After Bowles took office, speakeasies and gambling dens flourished and Detroit started to become a “wide open” town. In addition, Bowles raised eyebrows when he appointed Joseph Gillespie to the position of Commission of Public Works. Gillespie had been police commissioner during the teens, but was removed when vice conditions in Detroit were considered the worst in the city’s history.
Bowles’ police commissioner, Harold Emmons, refrained from making raids for fear of infuriating the new mayor. When criticism of his efforts began to escalate in the newspapers, Emmons decided on a plan of action. On Kentucky Derby day 1930, Mayor Bowles was in Louisville attending the race. Emmons allowed local newspaper reporters to take police officers into the betting parlors where arrests soon followed. What else soon followed was the return of Bowles and the removal of Emmons as police commissioner.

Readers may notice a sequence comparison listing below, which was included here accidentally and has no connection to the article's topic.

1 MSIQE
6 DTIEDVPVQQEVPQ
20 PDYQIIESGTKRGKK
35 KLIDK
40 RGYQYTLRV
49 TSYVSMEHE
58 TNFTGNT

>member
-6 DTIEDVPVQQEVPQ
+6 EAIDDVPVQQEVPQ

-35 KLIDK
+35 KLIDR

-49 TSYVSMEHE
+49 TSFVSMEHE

These and other incidents provoked Buckley into action. Buckley had begun his broadcasting career at WMBC in 1928. As a radio crusader he campaigned for old age pensions, and jobs for the unemployed, as well as humanitarian and liberal causes. His efforts prevailed in obtaining hundreds of jobs for unemployed workers.
When Buckley began to criticize the gambling that was taking place, and attack both Mayor Bowles and Sheriff Wilson, the public began to take notice. His broadcasts included “inside” stories of alleged collusion between organized crime figures and public officials. He even went as far as to give the location of the gambling houses on the air.